CARACAS, Venezuela (AP) - Venezuelan prosecutors said Thursday they will arraign the president of an opposition television station on charges related to his car dealership business.
Prosecutors said in a statement that Guillermo Zuloaga must appear before a local court next week for unnamed crimes after authorities uncovered "presumed irregularities" at two Toyota dealerships he jointly owns.
Zuloaga also runs Globovision, Venezuela's only remaining television station on the open airwaves that stridently opposes President Hugo Chavez.
Broadcast regulators earlier this month began investigating Globovision for purportedly inciting "panic and anxiety" by criticizing the government for its slow response to a mild earthquake.
Police say they found 24 Toyota vehicles during a raid of Zuloaga's private property last week. Zuloaga said he'd stored the cars there for safekeeping because one of his dealerships had been robbed. He suggested the government was using the investigation to intimidate him.
Chavez denied allegations that the investigation is related to Globovision and called Zuloaga a "gangster."
Toyota will also need to explain what the vehicles were doing on Zuloaga's property, Chavez added.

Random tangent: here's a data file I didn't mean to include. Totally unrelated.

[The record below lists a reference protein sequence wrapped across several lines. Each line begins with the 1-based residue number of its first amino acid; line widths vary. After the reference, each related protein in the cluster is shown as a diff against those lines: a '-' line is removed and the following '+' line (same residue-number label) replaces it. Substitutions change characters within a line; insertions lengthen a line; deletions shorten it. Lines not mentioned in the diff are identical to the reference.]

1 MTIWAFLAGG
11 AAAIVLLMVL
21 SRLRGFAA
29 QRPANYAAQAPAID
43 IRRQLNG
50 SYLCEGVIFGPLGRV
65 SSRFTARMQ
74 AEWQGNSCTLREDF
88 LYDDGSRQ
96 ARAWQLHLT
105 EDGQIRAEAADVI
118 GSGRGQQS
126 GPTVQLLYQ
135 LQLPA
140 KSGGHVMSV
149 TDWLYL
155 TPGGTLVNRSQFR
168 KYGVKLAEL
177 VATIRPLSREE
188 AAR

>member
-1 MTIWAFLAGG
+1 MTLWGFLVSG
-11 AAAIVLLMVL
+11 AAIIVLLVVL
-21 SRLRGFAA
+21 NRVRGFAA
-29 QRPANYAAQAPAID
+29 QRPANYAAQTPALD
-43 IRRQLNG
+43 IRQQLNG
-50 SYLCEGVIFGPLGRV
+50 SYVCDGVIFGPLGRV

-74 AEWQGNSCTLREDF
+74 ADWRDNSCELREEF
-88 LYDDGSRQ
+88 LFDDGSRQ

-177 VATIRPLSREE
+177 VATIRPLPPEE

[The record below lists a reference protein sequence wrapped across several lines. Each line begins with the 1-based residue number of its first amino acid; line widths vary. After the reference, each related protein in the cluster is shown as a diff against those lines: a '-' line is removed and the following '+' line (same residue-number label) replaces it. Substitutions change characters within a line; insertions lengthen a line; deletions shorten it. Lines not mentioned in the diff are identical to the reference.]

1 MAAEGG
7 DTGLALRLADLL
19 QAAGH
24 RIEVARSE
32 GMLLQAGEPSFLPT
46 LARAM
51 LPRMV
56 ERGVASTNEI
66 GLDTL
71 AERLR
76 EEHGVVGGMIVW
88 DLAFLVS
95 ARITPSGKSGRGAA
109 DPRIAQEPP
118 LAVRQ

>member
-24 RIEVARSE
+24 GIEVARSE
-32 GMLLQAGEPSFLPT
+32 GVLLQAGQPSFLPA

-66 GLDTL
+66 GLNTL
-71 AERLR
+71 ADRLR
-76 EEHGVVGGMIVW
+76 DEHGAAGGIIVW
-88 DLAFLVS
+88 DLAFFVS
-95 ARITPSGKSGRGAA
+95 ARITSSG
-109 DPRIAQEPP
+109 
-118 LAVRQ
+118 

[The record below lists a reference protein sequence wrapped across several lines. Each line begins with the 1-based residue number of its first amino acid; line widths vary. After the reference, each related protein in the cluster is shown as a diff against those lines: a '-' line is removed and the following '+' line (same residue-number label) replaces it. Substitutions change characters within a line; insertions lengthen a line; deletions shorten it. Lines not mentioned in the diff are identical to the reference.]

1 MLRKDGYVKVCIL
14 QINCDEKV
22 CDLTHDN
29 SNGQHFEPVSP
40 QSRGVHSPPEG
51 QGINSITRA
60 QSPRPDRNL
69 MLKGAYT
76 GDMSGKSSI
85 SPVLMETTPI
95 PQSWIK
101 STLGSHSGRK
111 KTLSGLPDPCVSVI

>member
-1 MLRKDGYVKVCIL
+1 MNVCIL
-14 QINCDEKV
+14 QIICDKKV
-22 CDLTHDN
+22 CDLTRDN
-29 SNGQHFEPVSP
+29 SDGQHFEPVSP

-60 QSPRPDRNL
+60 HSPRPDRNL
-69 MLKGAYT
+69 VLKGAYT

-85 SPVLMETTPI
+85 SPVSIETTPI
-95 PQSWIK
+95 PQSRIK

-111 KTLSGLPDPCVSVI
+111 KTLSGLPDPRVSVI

"One presumes that the company itself is complicit," he said.
Chavez has recently stepped up verbal attacks on private news media, while the government investigations have prompted numerous human rights and press freedom groups to register their concern.
The government should guarantee the "independence and impartiality" of the investigations into Globovision and its president, said Carlos Lusverti, Amnesty International's general coordinator in Venezuela.
"What's precisely in danger ... is the right to freedom of expression and access to information," he said.
Peruvian author and former presidential candidate Mario Vargas Llosa, speaking about Chavez's government during a pro-democracy forum in Caracas on Thursday, said that he believes "the threat of a blackout in the area of liberties, freedom of expression and the press (in Venezuela) has increased significantly."
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